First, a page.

And then I didn't have the right kind of bias binding.  I ended up ordering some on Etsy.  And by the time it arrived I no longer had time and this project wasn't looking so easy!  So it became a UFO and I went travelling.

It was with unexpected surprise that I saw it come together now.  It's a quick make.  I had lost my pocket markings so I had to make the entire skirt in order to decide where to put the pocket, therefore ensuring that sewing it on would be a total pain, but the skirt was looking so cute that I knew I had to commit and stick with it.  I also customised how far down to sew by just pinning and trying it on, but I don't think I left the slit much higher than the pattern recommends.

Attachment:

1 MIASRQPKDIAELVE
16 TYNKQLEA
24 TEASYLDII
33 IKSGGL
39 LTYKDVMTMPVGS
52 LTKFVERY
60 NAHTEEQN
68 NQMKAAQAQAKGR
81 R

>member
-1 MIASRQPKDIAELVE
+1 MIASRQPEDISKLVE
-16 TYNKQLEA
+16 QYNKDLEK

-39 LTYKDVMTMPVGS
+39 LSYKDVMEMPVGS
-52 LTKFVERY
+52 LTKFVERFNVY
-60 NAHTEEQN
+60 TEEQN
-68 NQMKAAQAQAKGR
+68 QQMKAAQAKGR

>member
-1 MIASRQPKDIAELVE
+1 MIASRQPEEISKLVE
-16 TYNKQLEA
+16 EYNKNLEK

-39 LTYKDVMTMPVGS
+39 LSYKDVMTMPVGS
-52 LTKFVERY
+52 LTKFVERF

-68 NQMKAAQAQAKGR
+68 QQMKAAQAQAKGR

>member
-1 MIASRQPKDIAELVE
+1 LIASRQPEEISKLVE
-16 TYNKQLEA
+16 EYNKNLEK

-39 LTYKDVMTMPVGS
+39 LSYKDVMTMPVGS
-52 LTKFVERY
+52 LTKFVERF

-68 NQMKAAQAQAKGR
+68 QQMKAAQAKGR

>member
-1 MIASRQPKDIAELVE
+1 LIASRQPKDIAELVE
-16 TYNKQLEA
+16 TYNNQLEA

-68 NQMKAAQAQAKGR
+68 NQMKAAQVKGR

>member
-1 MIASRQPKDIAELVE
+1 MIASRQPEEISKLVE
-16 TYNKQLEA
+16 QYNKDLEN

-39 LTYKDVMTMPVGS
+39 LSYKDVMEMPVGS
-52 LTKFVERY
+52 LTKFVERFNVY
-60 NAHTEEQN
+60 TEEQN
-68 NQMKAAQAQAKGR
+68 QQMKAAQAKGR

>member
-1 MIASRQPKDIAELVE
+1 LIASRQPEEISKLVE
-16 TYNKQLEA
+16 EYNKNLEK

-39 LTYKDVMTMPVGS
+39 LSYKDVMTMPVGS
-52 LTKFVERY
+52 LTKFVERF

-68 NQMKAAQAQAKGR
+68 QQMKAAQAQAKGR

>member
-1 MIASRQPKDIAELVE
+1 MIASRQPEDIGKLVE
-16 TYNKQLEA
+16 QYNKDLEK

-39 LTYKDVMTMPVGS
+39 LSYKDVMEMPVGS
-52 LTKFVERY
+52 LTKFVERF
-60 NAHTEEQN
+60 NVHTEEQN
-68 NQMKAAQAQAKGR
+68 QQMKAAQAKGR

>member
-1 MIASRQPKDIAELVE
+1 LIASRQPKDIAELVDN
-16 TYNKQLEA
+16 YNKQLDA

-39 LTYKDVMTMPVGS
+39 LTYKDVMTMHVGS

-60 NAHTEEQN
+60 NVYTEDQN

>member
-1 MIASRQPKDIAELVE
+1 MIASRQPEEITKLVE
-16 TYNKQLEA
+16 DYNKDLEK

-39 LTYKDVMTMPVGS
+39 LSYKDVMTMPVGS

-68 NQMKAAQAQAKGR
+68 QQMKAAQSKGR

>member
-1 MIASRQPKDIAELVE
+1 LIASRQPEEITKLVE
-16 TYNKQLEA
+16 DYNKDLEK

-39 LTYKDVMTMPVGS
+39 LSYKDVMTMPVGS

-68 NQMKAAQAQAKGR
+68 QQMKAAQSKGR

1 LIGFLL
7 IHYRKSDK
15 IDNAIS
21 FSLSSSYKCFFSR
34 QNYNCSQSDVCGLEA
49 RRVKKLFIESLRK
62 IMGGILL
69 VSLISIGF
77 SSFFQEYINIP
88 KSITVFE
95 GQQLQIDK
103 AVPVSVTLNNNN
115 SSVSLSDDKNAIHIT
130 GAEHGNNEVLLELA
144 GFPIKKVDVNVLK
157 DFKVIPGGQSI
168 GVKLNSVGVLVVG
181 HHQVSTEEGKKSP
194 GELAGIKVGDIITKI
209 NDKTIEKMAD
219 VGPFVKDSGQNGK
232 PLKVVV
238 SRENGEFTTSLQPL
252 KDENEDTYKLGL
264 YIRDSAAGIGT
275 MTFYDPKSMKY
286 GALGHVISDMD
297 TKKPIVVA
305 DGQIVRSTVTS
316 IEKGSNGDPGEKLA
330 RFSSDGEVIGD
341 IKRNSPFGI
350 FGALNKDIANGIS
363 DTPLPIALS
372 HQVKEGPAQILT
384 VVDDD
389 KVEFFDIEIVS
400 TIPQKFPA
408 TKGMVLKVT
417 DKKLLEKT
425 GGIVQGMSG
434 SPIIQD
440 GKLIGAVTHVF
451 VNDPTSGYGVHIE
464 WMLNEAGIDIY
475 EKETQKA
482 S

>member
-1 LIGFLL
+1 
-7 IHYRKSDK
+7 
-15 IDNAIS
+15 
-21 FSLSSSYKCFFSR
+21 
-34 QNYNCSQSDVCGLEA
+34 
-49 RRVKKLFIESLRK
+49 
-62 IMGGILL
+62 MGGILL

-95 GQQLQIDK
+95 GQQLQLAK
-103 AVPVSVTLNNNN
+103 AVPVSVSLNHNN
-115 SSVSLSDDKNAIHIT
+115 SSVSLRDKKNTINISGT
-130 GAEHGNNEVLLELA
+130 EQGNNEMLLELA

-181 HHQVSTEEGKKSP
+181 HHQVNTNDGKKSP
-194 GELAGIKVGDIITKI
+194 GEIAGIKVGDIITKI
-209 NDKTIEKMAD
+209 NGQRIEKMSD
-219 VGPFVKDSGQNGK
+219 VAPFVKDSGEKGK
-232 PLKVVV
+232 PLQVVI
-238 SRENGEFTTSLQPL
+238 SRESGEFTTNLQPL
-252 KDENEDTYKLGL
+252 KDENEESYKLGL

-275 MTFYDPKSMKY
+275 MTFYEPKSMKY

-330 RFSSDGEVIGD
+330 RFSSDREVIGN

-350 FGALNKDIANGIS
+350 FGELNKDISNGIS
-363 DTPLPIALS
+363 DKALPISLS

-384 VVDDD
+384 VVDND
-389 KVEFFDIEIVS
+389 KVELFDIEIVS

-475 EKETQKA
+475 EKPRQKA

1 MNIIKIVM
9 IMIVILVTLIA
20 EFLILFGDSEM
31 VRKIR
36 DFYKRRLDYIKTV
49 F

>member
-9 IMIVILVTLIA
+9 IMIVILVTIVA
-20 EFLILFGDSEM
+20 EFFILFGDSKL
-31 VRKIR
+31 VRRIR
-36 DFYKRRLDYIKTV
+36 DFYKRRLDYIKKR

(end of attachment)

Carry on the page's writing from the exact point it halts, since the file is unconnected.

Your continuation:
I cut a size M!  I sized up based on my hips and an assumption that it would be better loose than too tight.

There is some bagging around my waist due to the thick fabric and the way it pools from the elastic waistband.  I think it's more obvious to me, looking down, than it is to the viewer, although I also don't think the skirt looks flattering, at least in these pictures.

I actually love this skirt!  The slit means it has great mobility and doesn't feel like a pencil skirt (a silhouette I really don't trust) and I am super happy with my gold bias binding. 

Monday, 8 January 2018

By Hand London Kim No. 2